2020 – The State of the AR-15

Options… Options… Options… That is the State of the AR-15 as we close out 2020. So many options.

Rail Systems and Negative Space Mounting

M-LOK is the way. Keymod is still prominent in a few forms. The proprietary systems like LWRCi has on their piston guns are still floating around too. Freefloating an AR-15’s barrel underneath a handguard that exposes, at most, the last 4 inches has become the normal.

The quadrail, freefloating or not, isn’t dead and truth be told the updated clamshell handguards from B5 Systems and Magpul are still perfectly viable options for users that need to cut costs without sacrificing critical functionality. But that cut is generally unnecessary as the costs of getting the freefloating parts are very nearly the cost of the non-freefloating parts. Rigidity in the handguard system is a different discussion but one that can be looked upon at need.

Barrel Lengths and Quality

16? 10.5? 14.5? 11.5? 13.7? 12.5? … 20? The ‘optimal’ barrel length for the AR-15 seems to have a new answer every few minutes as someone tries a slightly different length but the answer for 2020 I would have to say is… 14.5 for general purpose. 11.5 for size. 20, still, for velocity.

This is all for 5.56 caliber AR-15’s, I treat other calibers in the same line of thought as other barrel lengths. Purpose driven.

Barrel QUALITY is secondary to barrel length. The quality of the steel, the surface treatments, and the rifling cut, are going to determine what the barrel can do for you. Cold Hammer Forged with chrome lining is still the standard to go by, despite the accuracy drawbacks, due to the longevity it can achieve. 15,000-30,000 rounds depending on the expected ammunition and rate of fire.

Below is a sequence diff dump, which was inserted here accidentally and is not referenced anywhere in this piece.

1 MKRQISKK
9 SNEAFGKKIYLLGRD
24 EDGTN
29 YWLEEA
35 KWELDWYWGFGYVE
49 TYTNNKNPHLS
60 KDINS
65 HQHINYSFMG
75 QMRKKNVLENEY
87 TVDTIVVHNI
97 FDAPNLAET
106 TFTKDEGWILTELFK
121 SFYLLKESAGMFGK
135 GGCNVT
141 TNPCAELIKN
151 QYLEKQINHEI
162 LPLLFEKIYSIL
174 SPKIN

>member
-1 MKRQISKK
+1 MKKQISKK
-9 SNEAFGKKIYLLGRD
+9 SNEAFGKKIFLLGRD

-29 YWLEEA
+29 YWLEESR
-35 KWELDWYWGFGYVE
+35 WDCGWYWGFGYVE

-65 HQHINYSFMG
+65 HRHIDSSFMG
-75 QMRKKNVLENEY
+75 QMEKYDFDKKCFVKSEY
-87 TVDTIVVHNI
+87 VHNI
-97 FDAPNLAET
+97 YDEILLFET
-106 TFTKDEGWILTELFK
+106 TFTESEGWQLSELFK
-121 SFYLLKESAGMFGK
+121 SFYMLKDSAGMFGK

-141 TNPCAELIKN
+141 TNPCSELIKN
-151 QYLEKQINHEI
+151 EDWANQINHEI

But nitride emerged as an alternative, and one that may take over for rifle barrels in several applications. Not machine guns, they still benefit from chrome’s durability and can deal with the accuracy degradation through volume. But the clean rifling cut in a nitride treated barrel has emerged as an outstanding standard for barrel performance in all aspects, even under harsh environments.

Length determines average velocities for a round. Quality, rate of the rifling cut and finish will finalize accuracy expectations. Coating or surface treatment and steel selection will give an indication of longevity. The barrel is the heart of the system and is one of the two parts that need the most attention. The other being the quality of the bolt.

Receiver quality matters too, but mostly from the standpoint of being properly machined to an in specifications finished product. Parts must line up.

Ambidexterity

The ability for right and left handed shooters to run rifles equivalently has emerged nicely in the last few years. 2020 has landed us with several quality options for ambi AR-15’s.

Gone, is the left side ejection in AR rifles. That fad popularized by STAG seems to have quietly seated itself next to rotating quad-rails (although it was genuinely more useful than a roating quad-rail).

But selectors, magazine releases, and bolt locks/releases being easily operable from either shoulder and with either hand are features to be admired when done well. LWRCi, Radian, ADM, KAC, and many more have made this a reality within their carbines. Those that do not are easily upgraded with a few easily exchanged parts, prioritizing the selector.